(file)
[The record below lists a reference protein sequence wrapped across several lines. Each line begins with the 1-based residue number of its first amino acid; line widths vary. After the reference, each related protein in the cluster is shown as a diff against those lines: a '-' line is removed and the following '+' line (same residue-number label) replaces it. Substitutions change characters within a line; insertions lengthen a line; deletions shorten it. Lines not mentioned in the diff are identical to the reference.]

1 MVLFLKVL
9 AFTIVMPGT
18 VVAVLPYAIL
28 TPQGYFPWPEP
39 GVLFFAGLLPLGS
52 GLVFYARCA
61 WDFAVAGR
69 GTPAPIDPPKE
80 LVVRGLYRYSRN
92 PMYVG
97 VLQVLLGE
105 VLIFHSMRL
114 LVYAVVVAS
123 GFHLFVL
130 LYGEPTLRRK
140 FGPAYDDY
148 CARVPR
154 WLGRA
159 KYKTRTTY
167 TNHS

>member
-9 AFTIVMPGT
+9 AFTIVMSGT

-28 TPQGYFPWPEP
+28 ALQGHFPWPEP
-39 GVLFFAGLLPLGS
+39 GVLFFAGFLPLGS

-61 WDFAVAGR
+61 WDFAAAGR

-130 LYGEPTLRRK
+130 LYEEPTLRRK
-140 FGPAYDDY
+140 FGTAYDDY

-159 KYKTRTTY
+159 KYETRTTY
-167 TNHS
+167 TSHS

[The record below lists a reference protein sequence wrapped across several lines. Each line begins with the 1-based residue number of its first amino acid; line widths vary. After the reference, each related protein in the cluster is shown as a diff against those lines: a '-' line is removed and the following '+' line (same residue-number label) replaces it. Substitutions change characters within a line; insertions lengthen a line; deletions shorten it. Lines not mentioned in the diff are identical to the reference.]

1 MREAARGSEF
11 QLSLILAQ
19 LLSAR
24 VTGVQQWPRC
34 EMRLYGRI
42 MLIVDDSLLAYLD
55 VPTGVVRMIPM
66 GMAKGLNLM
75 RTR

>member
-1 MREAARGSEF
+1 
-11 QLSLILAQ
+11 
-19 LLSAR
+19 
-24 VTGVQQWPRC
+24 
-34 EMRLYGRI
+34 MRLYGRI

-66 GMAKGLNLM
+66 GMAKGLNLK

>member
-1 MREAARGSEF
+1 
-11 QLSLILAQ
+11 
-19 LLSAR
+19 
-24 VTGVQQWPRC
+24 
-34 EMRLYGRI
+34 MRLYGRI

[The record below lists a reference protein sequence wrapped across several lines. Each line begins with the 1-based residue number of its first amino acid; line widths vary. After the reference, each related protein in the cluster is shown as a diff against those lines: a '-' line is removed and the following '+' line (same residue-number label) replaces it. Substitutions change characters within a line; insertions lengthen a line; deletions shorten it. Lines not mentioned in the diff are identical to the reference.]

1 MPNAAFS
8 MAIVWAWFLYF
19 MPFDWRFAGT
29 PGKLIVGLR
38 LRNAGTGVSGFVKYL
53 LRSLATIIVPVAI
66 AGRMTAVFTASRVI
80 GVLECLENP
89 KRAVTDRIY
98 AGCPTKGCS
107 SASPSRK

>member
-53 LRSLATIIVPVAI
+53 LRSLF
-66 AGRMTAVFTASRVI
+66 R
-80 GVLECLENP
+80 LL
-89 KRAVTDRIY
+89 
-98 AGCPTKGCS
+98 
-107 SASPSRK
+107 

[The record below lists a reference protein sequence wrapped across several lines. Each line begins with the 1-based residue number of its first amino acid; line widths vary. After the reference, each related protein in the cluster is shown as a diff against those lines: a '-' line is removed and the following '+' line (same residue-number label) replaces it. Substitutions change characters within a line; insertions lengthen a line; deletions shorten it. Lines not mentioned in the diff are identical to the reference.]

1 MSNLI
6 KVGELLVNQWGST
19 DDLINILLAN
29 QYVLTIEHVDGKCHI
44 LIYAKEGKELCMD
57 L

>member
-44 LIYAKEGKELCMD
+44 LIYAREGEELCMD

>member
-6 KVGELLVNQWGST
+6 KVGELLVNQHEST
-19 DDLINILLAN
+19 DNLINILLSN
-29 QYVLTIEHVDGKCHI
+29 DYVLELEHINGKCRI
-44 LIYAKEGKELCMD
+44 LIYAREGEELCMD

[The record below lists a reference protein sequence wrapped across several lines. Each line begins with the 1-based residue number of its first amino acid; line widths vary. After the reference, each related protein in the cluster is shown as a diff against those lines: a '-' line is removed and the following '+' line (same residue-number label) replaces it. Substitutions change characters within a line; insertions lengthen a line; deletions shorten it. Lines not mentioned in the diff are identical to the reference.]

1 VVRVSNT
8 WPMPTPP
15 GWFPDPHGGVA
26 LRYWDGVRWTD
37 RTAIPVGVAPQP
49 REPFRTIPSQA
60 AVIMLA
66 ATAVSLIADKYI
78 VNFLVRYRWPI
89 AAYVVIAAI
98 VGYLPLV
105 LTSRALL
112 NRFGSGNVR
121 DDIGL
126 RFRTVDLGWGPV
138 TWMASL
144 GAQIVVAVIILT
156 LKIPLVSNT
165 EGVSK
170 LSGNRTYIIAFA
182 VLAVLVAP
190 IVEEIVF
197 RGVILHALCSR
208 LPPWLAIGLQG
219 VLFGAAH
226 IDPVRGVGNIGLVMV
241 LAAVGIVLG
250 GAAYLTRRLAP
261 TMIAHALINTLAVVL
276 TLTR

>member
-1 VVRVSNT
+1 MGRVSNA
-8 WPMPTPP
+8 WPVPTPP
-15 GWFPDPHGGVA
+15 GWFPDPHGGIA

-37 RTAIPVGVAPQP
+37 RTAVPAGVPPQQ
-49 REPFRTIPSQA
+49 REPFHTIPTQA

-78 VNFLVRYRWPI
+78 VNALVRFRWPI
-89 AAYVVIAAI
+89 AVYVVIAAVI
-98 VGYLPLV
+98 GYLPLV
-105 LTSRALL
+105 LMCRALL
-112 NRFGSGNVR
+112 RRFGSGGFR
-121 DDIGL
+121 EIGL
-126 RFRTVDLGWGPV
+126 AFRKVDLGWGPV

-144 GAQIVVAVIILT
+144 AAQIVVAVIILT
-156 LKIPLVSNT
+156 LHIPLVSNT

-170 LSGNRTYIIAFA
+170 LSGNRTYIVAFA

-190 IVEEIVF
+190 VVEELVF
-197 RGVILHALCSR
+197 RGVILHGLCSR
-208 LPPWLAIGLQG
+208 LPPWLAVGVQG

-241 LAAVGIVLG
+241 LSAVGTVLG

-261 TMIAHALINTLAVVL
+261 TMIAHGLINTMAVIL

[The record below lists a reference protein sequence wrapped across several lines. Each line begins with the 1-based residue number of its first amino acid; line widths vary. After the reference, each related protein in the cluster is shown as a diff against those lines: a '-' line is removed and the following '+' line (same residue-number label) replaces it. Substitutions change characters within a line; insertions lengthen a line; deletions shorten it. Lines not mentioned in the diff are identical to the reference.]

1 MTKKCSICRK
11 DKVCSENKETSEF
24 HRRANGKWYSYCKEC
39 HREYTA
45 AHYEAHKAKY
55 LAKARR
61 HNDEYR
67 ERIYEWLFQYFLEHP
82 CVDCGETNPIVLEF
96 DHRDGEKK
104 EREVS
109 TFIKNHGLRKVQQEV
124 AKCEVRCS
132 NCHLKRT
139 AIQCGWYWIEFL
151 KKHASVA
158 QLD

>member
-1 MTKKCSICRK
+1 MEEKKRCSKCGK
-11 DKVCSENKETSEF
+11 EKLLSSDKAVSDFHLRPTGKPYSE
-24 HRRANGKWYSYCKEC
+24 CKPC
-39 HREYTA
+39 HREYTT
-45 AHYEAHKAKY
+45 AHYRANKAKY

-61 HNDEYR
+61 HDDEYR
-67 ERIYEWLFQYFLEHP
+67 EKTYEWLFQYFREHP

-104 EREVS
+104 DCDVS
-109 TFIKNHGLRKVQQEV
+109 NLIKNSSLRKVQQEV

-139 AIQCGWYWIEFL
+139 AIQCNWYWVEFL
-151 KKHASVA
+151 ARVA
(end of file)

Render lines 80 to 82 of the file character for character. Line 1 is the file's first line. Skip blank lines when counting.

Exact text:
66 AGRMTAVFTASRVI
80 GVLECLENP
89 KRAVTDRIY